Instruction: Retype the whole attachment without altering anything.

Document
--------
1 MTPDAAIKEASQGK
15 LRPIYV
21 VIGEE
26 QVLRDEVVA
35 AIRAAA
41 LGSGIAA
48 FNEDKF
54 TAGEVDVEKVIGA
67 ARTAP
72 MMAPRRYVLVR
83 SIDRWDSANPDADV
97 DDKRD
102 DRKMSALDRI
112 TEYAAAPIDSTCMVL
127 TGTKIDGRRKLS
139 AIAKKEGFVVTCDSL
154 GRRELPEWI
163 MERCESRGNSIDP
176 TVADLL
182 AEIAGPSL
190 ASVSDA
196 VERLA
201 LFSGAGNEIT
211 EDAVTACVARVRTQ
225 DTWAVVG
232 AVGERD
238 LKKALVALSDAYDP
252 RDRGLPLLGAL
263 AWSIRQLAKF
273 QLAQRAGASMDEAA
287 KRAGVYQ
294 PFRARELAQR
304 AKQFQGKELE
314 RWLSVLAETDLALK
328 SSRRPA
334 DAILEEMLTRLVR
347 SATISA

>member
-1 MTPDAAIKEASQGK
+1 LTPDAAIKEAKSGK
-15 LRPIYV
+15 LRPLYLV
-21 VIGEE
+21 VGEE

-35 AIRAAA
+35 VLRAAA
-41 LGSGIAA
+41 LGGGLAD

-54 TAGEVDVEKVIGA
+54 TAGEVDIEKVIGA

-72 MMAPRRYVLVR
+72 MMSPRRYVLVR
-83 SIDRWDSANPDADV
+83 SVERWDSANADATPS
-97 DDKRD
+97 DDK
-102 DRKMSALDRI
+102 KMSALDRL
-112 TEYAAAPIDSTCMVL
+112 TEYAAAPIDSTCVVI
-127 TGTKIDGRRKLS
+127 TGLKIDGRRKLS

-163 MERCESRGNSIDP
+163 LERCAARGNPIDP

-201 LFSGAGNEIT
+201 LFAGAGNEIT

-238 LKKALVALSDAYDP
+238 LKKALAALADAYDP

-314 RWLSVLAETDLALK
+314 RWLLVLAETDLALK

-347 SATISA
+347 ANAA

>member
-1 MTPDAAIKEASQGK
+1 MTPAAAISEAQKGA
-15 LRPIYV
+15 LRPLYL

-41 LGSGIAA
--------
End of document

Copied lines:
1 MTPDAAIKEASQGK
15 LRPIYV
21 VIGEE
26 QVLRDEVVA
35 AIRAAA
41 LGSGIAA
48 FNEDKF
54 TAGEVDVEKVIGA
67 ARTAP
72 MMAPRRYVLVR
83 SIDRWDSANPDADV
97 DDKRD
102 DRKMSALDRI
112 TEYAAAPIDSTCMVL
127 TGTKIDGRRKLS
139 AIAKKEGFVVTCDSL
154 GRRELPEWI
163 MERCESRGNSIDP
176 TVADLL
182 AEIAGPSL
190 ASVSDA
196 VERLA
201 LFSGAGNEIT
211 EDAVTACVARVRTQ
225 DTWAVVG
232 AVGERD
238 LKKALVALSDAYDP
252 RDRGLPLLGAL
263 AWSIRQLAKF
273 QLAQRAGASMDEAA
287 KRAGVYQ
294 PFRARELAQR
304 AKQFQGKELE
314 RWLSVLAETDLALK
328 SSRRPA
334 DAILEEMLTRLVR
347 SATISA

>member
-1 MTPDAAIKEASQGK
+1 LTPDAAIKEAKSGK
-15 LRPIYV
+15 LRPLYLV
-21 VIGEE
+21 VGEE

-35 AIRAAA
+35 VLRAAA
-41 LGSGIAA
+41 LGGGLAD

-54 TAGEVDVEKVIGA
+54 TAGEVDIEKVIGA

-72 MMAPRRYVLVR
+72 MMSPRRYVLVR
-83 SIDRWDSANPDADV
+83 SVERWDSANADATPS
-97 DDKRD
+97 DDK
-102 DRKMSALDRI
+102 KMSALDRL
-112 TEYAAAPIDSTCMVL
+112 TEYAAAPIDSTCVVI
-127 TGTKIDGRRKLS
+127 TGLKIDGRRKLS

-163 MERCESRGNSIDP
+163 LERCAARGNPIDP

-201 LFSGAGNEIT
+201 LFAGAGNEIT

-238 LKKALVALSDAYDP
+238 LKKALAALADAYDP

-314 RWLSVLAETDLALK
+314 RWLLVLAETDLALK

-347 SATISA
+347 ANAA

>member
-1 MTPDAAIKEASQGK
+1 MTPAAAISEAQKGA
-15 LRPIYV
+15 LRPLYL

-41 LGSGIAA